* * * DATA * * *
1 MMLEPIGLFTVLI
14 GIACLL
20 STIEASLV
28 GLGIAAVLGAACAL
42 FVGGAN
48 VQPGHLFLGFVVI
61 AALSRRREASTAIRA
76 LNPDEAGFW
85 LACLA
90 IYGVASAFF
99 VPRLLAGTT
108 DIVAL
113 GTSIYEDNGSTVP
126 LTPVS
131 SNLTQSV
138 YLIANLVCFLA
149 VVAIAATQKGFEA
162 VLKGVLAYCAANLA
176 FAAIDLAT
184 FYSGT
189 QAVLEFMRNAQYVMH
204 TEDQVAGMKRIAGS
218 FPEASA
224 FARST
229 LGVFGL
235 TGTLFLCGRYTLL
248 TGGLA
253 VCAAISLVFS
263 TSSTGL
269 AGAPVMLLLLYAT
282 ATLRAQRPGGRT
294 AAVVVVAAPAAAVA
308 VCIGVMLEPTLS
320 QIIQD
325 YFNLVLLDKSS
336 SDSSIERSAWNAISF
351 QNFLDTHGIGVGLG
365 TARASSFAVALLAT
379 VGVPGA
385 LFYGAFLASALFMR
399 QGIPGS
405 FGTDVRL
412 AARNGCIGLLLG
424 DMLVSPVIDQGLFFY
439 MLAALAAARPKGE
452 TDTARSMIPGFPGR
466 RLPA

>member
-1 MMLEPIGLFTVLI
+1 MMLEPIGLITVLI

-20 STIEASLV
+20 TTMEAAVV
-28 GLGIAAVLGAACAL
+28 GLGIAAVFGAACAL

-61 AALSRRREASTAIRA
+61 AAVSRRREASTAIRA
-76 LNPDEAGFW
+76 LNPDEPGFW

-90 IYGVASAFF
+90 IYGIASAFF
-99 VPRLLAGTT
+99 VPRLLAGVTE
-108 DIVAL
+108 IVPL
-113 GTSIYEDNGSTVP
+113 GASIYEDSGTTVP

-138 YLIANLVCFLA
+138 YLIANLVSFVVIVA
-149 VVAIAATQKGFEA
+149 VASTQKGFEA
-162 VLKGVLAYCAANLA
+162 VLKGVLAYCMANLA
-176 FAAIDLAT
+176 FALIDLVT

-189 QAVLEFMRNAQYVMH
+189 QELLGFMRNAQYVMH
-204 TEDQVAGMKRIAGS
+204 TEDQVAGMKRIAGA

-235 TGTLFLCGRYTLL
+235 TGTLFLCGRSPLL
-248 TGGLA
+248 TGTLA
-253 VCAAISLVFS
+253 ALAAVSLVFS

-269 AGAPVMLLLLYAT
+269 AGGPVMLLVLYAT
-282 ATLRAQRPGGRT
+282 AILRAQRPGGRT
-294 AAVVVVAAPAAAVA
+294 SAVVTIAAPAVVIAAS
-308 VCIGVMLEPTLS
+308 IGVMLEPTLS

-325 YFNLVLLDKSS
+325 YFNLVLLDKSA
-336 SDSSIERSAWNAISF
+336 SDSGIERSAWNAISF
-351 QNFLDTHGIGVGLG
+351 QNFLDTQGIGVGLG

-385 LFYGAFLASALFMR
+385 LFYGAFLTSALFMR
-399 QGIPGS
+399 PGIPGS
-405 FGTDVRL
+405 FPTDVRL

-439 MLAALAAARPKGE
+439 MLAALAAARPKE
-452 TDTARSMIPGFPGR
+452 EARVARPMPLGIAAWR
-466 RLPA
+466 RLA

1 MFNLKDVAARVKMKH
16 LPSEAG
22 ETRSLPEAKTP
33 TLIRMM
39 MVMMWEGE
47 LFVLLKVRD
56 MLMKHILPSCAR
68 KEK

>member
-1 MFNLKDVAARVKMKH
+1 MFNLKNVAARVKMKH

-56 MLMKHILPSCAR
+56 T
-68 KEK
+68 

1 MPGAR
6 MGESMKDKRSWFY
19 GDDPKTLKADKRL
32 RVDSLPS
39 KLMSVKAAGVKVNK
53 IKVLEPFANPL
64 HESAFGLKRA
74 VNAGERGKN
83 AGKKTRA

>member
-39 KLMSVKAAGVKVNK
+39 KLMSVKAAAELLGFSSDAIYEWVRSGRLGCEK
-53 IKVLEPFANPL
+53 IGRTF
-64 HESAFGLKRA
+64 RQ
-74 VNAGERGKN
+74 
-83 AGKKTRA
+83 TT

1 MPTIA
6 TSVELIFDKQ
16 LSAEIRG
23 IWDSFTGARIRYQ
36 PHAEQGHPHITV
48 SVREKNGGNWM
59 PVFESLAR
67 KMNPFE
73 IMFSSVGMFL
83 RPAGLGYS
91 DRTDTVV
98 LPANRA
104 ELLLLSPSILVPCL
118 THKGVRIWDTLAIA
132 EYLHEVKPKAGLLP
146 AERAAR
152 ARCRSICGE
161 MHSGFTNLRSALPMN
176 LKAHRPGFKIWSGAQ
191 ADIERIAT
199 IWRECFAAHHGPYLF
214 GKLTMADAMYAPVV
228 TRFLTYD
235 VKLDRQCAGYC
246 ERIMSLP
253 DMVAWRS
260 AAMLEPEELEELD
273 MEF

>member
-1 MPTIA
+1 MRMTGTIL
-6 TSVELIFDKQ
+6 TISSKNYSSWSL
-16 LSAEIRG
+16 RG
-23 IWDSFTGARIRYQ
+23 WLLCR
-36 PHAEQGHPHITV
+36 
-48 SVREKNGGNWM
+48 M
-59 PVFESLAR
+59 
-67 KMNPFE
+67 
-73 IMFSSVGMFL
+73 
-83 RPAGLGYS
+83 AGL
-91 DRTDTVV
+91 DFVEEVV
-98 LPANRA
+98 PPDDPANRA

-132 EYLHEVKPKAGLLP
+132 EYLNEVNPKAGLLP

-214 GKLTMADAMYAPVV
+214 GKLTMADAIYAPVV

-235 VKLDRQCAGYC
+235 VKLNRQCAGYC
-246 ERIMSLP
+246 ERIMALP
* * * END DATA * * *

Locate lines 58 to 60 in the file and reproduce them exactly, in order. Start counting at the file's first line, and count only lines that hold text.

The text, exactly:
+76 LNPDEPGFW

-90 IYGVASAFF
+90 IYGIASAFF